Immunosensors - Principles and applications to clinical chemistry

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552 Scopus citations


Introduction: Immunosensors are affinity ligand-based biosensor solid-state devices in which the immunochemical reaction is coupled to a transducer. The fundamental basis of all immunosensors is the specificity of the molecular recognition of antigens by antibodies to form a stable complex. This is similar to the immunoassay methodology. Immunosensors can be categorized based on the detection principle applied. The main developments are electrochemical, optical, and microgravimetric immunosensors. In contrast to immunoassay, modern transducer technology enables the label-free detection and quantification of the immune complex. Methods: The analysis of trace substances in environmental science, pharmaceutical and food industries is a challenge since many of these applications demand a continuous monitoring mode. The use of immunosensors in these applications is most appropriate. Similarly, a series of clinical problems may be solved by continuous monitoring of certain analytes. Conclusions: Clinical chemists should take advantage of immunosensors in clinical diagnostics. There are many recent developments in the immunosensor field which have potential impacts. The future role of this technique in intralaboratory, as well as bedside testing, will become even more important as the clinical laboratory is faced with increasing pressure to contain costs.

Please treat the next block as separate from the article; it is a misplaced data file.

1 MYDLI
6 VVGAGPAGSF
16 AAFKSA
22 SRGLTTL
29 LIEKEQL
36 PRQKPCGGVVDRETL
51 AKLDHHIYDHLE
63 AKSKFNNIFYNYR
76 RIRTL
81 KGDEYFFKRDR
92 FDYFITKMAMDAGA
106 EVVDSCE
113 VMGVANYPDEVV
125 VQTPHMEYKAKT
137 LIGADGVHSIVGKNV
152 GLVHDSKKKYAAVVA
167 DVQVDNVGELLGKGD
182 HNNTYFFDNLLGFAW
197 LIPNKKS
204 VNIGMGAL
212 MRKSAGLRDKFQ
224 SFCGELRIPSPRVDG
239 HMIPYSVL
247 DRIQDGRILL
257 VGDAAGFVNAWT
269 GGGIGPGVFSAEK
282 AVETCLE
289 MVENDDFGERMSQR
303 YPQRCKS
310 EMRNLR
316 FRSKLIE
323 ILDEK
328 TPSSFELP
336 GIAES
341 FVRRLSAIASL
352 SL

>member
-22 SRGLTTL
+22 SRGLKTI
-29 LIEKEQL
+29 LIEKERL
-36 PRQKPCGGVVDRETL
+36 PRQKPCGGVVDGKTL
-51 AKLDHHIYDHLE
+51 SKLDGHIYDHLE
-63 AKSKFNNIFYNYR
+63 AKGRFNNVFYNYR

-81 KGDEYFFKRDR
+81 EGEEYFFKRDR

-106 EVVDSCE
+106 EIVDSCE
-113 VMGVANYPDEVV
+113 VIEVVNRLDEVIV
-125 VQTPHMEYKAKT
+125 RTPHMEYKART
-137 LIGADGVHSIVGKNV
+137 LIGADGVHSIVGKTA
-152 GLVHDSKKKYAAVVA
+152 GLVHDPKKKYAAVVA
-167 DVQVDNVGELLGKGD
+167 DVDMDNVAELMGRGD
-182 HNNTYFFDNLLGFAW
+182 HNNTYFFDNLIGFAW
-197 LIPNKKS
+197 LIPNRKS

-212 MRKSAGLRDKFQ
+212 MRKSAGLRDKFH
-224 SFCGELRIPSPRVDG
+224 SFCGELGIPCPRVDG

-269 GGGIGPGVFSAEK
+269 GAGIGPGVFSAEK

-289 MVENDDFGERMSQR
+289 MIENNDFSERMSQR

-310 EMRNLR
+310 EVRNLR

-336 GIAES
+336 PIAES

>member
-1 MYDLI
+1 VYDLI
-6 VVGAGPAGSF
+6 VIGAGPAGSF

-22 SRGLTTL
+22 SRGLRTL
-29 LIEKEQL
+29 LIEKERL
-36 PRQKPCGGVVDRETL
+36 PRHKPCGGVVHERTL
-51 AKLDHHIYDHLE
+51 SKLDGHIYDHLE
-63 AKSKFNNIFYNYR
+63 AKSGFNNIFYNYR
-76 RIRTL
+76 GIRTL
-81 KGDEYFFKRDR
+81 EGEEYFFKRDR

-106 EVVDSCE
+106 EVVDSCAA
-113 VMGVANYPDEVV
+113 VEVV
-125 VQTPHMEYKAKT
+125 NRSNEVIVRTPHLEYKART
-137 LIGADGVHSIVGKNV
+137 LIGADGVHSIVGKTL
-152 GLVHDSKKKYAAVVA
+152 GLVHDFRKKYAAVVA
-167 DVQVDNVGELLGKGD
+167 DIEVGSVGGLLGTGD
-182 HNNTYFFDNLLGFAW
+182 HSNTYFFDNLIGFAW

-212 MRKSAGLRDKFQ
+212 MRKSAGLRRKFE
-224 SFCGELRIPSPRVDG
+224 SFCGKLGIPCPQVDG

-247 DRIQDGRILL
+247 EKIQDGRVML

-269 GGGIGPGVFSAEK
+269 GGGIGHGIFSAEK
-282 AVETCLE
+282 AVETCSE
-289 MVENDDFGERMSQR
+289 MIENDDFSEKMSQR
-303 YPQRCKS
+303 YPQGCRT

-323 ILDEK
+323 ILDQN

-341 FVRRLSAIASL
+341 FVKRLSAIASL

Original languageEnglish (US)
Pages (from-to)1-26
Number of pages26
JournalClinica Chimica Acta
Issue number1-2
StatePublished - 2001


  • Antibody technology
  • Biosensor
  • Chip technology
  • Immuno-sensor
  • Immunoassay
  • Label-free detection

ASJC Scopus subject areas

  • Biochemistry
  • Clinical Biochemistry
  • Biochemistry, medical


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